Which mattered more to you last week: the Republican National Convention in Tampa, or the Federal Reserve’s annual economic-policy symposium in Jackson Hole, Wyo.?
If you’re just managing to get by, then it was the former. In his barnstorming speech, Paul Ryan nailed it again: “The issue is not the economy that Barack Obama inherited ... but this economy that we are living. College graduates should not have to live out their 20s in their childhood bedrooms, staring up at fading Obama posters and wondering when they can move out and get going with life.”
But if you’re one of the fortunate few who manages anything above $100 million in financial assets, it was Jackson Hole you were watching, for any sign of fresh monetary stimulus from Fed Chairman Ben Bernanke.
Everyone knows about the fiscal cliff of spending cuts and tax hikes that the United States is going to hit at the end of this year, barring some miraculous bipartisan agreement. But could there also be a monetary cliff?
The Fed has thrown a lot at our ailing economy. It has slashed interest rates to near zero—and promised to keep them there until 2014. In the wake of the Lehman Brothers bankruptcy, it bought all kinds of toxic assets to avert a chain reaction of bank failures. “Quantitative Easing 1” was followed by QE2 (purchases of Treasury securities), resulting in a cumulative threefold increase in the monetary base. Bernanke’s most recent gambit was “Operation Twist” (exchanging short-term for long-term Treasuries).
If the Fed’s mandate were to juice the stock market, Ben Bernanke would get an A. Since the last Jackson Hole meeting a year ago, the S&P 500 is up nearly 22 percent. But since the Fed’s mandate is to achieve price stability and full employment, the grade is B- at best. True, inflation is—officially at least—around 2 percent. But unemployment is stuck at 8.3 percent. If I’d bought assets worth nearly $2 trillion, I’d be a tad disappointed by that.
The Fed is in a hole—a Jackson Hole. Some members of the Fed’s Open Market Committee want to keep digging by providing the “additional monetary accommodation” that traders have been craving for months. They point to the latest Fed Beige Book, which reveals an economy that is still limping. But if the main effect of QE3 would be to boost the stock market, not employment, can it really be justified? More importantly, can the Fed be seen to be injecting yet more stimulus so close to an election?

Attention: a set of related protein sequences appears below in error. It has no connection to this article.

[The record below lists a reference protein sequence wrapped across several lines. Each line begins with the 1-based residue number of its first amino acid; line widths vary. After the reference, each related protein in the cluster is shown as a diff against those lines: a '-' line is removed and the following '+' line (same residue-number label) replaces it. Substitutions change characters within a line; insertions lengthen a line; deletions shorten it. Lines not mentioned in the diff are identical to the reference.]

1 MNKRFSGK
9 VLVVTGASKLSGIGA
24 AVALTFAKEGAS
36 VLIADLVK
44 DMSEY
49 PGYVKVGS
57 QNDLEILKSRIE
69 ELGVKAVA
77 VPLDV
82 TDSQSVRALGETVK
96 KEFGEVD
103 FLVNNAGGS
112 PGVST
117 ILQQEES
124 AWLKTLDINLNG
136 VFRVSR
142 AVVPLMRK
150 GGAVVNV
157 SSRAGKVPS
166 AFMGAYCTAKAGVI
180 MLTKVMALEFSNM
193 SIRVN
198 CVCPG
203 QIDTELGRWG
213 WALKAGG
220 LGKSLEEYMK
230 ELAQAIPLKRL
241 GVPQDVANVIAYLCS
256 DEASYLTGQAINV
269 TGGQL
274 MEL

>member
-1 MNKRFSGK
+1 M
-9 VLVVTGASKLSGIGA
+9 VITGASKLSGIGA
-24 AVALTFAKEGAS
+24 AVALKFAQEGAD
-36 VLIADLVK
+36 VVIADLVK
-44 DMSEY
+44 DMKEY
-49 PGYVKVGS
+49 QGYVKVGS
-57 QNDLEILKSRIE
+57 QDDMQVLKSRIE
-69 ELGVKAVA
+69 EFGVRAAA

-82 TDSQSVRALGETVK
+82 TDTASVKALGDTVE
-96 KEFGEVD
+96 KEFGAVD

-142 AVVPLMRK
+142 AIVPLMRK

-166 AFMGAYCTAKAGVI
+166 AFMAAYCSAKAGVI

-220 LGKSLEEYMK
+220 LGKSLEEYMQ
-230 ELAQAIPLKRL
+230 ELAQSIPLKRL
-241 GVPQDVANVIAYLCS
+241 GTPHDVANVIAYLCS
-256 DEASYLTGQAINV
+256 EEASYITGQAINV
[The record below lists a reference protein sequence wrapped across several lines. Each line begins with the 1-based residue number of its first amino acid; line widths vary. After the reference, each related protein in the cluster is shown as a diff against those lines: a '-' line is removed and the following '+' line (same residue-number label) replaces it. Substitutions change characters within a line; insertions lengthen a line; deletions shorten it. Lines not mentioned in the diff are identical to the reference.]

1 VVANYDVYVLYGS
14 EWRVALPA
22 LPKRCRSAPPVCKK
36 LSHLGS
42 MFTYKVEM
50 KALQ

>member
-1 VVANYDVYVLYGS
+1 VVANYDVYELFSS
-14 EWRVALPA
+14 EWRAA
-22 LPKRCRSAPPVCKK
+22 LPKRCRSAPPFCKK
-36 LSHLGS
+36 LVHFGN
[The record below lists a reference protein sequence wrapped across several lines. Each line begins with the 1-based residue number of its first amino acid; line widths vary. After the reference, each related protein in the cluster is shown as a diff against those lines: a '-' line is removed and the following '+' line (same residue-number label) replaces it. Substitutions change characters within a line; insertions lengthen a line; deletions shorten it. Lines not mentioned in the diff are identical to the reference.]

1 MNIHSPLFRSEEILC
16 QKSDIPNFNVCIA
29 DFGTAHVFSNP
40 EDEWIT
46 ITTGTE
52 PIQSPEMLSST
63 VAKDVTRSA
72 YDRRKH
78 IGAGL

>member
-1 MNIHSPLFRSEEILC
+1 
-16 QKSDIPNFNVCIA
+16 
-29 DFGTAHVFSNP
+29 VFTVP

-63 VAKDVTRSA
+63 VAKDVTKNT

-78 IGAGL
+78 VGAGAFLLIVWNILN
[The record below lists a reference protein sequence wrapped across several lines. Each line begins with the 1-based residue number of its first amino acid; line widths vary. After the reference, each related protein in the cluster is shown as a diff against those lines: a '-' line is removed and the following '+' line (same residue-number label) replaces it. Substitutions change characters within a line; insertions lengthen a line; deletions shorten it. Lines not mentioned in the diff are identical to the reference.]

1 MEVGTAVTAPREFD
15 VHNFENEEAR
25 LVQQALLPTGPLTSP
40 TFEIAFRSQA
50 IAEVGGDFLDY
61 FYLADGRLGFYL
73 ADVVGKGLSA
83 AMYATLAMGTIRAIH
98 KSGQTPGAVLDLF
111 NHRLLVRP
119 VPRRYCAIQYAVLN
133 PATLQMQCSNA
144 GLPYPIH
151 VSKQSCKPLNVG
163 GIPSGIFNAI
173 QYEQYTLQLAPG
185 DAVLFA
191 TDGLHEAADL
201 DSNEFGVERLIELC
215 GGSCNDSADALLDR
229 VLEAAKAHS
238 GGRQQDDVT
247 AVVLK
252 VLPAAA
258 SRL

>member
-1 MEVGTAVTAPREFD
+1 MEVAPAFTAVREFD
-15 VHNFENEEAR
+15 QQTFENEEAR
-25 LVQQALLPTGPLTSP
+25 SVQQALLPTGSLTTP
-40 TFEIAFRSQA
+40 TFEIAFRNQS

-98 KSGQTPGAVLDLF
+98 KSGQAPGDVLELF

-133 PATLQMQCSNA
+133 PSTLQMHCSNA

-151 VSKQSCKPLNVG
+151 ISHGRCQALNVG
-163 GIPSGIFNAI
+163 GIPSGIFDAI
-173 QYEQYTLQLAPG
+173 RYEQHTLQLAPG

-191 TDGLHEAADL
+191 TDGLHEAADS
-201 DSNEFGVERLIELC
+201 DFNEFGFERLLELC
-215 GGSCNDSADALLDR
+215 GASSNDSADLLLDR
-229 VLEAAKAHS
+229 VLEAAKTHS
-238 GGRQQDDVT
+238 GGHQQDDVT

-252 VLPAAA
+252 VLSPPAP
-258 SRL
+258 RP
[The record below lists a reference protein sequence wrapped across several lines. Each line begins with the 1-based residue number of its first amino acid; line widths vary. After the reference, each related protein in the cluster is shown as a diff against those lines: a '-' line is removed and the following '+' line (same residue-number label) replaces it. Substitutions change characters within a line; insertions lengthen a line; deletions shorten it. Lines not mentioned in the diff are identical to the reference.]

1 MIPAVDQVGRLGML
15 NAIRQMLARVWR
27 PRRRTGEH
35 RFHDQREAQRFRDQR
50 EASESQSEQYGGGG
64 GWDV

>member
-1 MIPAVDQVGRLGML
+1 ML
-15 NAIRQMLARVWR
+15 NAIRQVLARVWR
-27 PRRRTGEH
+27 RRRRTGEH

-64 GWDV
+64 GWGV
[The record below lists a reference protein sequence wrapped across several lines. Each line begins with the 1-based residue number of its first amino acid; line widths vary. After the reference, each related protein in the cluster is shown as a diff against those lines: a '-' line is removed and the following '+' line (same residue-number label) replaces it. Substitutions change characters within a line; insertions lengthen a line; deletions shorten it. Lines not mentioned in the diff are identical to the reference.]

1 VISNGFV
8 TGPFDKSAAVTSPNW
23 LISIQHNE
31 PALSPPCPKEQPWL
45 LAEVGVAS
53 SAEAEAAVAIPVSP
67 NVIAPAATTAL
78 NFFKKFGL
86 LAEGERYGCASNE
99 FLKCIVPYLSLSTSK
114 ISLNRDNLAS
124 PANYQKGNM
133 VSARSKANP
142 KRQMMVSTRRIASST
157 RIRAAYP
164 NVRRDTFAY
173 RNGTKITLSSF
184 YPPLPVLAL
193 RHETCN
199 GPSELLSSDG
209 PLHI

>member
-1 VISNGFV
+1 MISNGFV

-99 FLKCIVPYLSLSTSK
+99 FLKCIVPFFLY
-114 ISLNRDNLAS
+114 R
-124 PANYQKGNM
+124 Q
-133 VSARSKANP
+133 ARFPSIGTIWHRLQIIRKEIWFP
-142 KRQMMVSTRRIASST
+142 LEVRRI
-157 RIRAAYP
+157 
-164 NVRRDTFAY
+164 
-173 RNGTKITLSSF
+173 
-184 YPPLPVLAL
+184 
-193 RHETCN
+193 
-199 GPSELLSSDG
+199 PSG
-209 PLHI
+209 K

The Jackson Hole symposium is one of the highlights of the wonk calendar, and I am sorry I had to miss this year’s. Back in 2005, U of Chicago’s Raghuram Rajan gave a paper titled “Has Financial Development Made the World Riskier?,” which presciently warned that bankers were “flirt[ing] continuously with the limits of illiquidity” and that “we should be prepared for the low probability but highly costly downturn.” This year’s hit paper was published ahead of Jackson Hole: William White’s “Ultra Easy Monetary Policy and the Law of Unintended Consequences.”
Get this: “Ultra easy monetary policies have a wide variety of undesirable ... unintended consequences. They create malinvestments in the real economy, threaten the health of financial institutions and the functioning of financial markets, constrain the ‘independent’ pursuit of price stability by central banks, encourage governments to refrain from confronting sovereign-debt problems in a timely way, and redistribute income and wealth in a highly regressive fashion.”
Amen. Monetary policy alone is not a sufficient remedy for our economic ills. All central banks have done, White argues, is “to buy time” for governments: “If governments do not use this time wisely, then the ongoing economic and financial crisis can only worsen as the unintended consequences of current monetary policies increasingly materialize.”
Of course, this is not the kind of technical language you can use at a party convention. At Tampa last week, delegates had to humor Texas Rep. Ron Paul with a gold- standard commission to investigate restoring the dollar to a “metallic basis.” This is an idea that appeals only to those who know no economic history. The smart position is Paul Ryan’s—that the Fed should focus solely on price stability and not attempt to print its way to full employment.
The combination of Ryan’s speech and White’s paper made last week an inspiring one. The Fed has bought us time. Now we need an administration that understands, as Paul Ryan does, just how little is left.